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Early Oil Pipelines, USA
Oil Pipeline Idea
Shippen's Promotion
An Oil Pipeline Proposal
Wood and Metal Pipes
The Need for Pipelines
An Oil Pipeline Scheme
Pipelines, Failure and Success
1865, The Van Syckel Pipeline
1865, The Big Year
Gathering Lines
The Pipeline War
The Teamsters, A Good Word
A Flurry of Pipelines
First Great Pipeline Company

Shippen's Promotion

In July or August, 1861, Evans W. Shippen, who had become involved with oil the year before, attempted to promote a pipeline along the lower six miles of Oil Creek to Oil City. He had noticed the high cost and dangers in transporting oil down the creek by flat boat or in wagons on muddy roads. Shippen estimated that $16,000 would be needed to buy pipe and lay the line.

Shippen first brought up the idea with local men of substance such as E. Culver (a banker), Dr. Halderman, Poole Brothers and others. They simply were not ready to think about a pipeline at that time. Undismayed, Shippen pursued the idea because flowing wells in Oil Creek Valley were being struck with great rapidity and 1000 barrels per day or more was seen by quite a few wells. Transportation of such quantity of oil was becoming a problem.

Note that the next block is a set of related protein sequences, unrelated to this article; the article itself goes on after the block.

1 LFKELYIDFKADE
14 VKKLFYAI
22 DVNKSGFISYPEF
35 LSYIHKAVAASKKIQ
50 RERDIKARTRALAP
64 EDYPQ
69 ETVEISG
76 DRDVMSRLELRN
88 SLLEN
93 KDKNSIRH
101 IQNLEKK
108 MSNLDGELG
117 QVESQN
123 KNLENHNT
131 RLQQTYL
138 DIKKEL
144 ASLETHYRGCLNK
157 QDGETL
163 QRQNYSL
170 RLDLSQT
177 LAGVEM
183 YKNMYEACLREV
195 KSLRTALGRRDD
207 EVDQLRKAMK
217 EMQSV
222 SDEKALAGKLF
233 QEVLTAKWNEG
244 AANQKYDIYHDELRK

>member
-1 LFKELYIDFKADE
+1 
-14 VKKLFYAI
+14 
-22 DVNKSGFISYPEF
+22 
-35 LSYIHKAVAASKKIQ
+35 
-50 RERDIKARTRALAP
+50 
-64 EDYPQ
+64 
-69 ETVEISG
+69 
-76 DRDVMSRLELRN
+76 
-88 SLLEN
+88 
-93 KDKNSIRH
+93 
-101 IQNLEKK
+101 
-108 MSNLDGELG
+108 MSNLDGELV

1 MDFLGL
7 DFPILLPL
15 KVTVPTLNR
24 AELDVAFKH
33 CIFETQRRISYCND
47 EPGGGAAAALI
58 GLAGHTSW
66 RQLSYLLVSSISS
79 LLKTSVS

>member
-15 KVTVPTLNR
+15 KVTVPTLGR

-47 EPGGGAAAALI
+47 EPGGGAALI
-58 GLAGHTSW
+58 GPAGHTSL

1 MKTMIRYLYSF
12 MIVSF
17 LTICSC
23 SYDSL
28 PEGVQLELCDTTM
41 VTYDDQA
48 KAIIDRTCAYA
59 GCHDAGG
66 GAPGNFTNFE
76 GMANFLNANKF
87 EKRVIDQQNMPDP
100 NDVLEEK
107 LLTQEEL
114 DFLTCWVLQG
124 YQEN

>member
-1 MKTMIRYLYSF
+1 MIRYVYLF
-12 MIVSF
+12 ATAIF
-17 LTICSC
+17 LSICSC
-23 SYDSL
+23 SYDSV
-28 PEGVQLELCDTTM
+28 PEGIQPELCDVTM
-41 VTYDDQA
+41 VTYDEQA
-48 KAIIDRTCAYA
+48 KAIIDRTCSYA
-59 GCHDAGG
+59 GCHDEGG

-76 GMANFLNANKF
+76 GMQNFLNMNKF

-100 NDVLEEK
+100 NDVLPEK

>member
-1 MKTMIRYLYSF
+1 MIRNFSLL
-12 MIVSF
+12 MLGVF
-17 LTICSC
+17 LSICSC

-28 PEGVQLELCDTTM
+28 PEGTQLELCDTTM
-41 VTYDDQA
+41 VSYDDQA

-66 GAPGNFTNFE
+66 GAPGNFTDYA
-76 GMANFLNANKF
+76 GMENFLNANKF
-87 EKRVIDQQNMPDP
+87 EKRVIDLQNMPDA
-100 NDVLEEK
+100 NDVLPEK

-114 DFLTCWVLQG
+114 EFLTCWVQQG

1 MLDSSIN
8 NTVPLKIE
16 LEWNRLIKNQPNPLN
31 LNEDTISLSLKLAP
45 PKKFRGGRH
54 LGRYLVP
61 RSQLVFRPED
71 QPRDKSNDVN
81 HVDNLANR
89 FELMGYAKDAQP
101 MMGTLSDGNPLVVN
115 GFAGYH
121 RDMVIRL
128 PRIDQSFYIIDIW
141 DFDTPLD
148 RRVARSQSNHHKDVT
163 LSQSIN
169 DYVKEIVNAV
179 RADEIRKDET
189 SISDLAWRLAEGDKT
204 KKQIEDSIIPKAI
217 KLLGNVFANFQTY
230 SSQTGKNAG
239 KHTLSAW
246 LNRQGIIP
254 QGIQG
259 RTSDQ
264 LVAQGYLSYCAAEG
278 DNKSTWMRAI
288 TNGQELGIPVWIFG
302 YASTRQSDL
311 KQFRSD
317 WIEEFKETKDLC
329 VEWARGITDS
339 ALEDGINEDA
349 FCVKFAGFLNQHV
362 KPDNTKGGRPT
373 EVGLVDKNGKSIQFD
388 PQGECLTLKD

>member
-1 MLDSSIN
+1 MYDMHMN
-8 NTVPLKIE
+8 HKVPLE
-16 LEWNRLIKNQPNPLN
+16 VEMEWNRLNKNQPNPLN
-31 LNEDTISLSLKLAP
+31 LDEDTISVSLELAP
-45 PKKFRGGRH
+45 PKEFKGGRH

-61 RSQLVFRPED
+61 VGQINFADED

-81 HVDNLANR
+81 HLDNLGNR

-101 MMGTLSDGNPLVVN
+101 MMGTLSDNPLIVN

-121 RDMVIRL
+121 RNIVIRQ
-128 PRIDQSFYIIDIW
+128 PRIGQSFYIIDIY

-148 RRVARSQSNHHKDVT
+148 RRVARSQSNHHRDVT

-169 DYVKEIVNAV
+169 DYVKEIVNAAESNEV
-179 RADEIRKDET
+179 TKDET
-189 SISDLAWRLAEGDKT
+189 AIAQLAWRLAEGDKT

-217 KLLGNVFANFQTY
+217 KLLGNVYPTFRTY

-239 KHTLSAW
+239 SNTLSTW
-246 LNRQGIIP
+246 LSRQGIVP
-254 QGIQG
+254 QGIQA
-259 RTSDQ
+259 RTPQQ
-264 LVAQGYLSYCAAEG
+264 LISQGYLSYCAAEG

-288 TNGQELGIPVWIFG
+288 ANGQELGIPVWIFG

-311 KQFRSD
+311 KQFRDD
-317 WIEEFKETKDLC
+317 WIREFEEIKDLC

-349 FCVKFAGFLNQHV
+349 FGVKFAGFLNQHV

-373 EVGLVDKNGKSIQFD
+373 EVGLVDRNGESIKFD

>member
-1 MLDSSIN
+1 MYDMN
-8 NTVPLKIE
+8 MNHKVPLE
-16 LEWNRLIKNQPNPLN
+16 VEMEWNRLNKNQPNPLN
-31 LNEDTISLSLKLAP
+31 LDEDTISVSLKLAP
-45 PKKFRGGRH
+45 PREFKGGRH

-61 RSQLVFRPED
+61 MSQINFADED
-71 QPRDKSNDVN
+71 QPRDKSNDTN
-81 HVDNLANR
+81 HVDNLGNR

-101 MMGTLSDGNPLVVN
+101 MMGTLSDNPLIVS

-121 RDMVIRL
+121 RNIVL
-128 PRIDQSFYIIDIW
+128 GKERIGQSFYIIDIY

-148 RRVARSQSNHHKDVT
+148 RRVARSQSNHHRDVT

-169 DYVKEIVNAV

Shippen next tried to interest capitalists with whom he was acquainted in Philadelphia. He knew that most of them could have easily handled the project on their own account, but his explanations only attracted a pipe company who saw an opportunity to make money if their pipe was used to build the line. Finally, Mr. Townsend Whaler, a banker and stockbroker who was one of Shippen's capitalist friends told him, "I believe you are going crazy on the subject of oil." That settled the Philadelphia promotion and Shippen gave up for awhile although he later invested in pipelines which by then were a proven means of transportation of oil. Philadelphia people, being at a distance from the oilfields and not subject to the oil fever, were tough nuts to crack in those very early oil days.

© 2004, Samuel T. Pees
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